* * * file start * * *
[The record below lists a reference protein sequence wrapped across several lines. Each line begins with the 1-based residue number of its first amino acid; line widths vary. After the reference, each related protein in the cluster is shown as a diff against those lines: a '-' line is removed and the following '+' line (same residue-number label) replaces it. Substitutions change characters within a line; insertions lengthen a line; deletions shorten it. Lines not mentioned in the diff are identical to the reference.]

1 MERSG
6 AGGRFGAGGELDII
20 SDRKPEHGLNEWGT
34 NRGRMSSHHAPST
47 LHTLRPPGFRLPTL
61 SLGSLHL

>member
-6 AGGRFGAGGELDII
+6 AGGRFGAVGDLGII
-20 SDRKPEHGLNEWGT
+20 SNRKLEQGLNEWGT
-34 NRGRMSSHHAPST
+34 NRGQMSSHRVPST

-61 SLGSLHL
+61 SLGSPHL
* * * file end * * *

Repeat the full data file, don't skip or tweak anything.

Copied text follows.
[The record below lists a reference protein sequence wrapped across several lines. Each line begins with the 1-based residue number of its first amino acid; line widths vary. After the reference, each related protein in the cluster is shown as a diff against those lines: a '-' line is removed and the following '+' line (same residue-number label) replaces it. Substitutions change characters within a line; insertions lengthen a line; deletions shorten it. Lines not mentioned in the diff are identical to the reference.]

1 MERSG
6 AGGRFGAGGELDII
20 SDRKPEHGLNEWGT
34 NRGRMSSHHAPST
47 LHTLRPPGFRLPTL
61 SLGSLHL

>member
-6 AGGRFGAGGELDII
+6 AGGRFGAVGDLGII
-20 SDRKPEHGLNEWGT
+20 SNRKLEQGLNEWGT
-34 NRGRMSSHHAPST
+34 NRGQMSSHRVPST

-61 SLGSLHL
+61 SLGSPHL